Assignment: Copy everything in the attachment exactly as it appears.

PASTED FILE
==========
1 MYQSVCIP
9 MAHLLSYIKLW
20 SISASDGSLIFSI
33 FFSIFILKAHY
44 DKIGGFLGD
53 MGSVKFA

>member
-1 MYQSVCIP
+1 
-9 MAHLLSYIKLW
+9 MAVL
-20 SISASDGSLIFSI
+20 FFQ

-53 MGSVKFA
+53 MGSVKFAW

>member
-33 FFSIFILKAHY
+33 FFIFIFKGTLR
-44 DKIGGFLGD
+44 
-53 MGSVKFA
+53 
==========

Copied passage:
1 MYQSVCIP
9 MAHLLSYIKLW
20 SISASDGSLIFSI
33 FFSIFILKAHY
44 DKIGGFLGD
53 MGSVKFA

>member
-1 MYQSVCIP
+1 
-9 MAHLLSYIKLW
+9 MAVL
-20 SISASDGSLIFSI
+20 FFQ

-53 MGSVKFA
+53 MGSVKFAW

>member
-33 FFSIFILKAHY
+33 FFIFIFKGTLR
-44 DKIGGFLGD
+44 
-53 MGSVKFA
+53 